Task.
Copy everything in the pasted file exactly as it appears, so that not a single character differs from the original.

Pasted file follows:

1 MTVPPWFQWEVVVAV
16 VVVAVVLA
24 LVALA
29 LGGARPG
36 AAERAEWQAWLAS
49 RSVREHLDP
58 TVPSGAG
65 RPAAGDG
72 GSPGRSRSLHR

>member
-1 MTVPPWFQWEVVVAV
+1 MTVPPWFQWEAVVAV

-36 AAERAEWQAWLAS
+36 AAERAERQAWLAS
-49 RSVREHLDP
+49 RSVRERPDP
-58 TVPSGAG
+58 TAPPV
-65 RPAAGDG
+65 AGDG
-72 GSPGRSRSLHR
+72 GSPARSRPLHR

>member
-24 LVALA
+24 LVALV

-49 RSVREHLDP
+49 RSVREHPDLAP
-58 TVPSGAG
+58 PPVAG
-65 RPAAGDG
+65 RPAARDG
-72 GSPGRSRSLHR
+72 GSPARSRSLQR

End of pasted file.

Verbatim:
1 MTVPPWFQWEVVVAV
16 VVVAVVLA
24 LVALA
29 LGGARPG
36 AAERAEWQAWLAS
49 RSVREHLDP
58 TVPSGAG
65 RPAAGDG
72 GSPGRSRSLHR

>member
-1 MTVPPWFQWEVVVAV
+1 MTVPPWFQWEAVVAV

-36 AAERAEWQAWLAS
+36 AAERAERQAWLAS
-49 RSVREHLDP
+49 RSVRERPDP
-58 TVPSGAG
+58 TAPPV
-65 RPAAGDG
+65 AGDG
-72 GSPGRSRSLHR
+72 GSPARSRPLHR

>member
-24 LVALA
+24 LVALV

-49 RSVREHLDP
+49 RSVREHPDLAP
-58 TVPSGAG
+58 PPVAG
-65 RPAAGDG
+65 RPAARDG
-72 GSPGRSRSLHR
+72 GSPARSRSLQR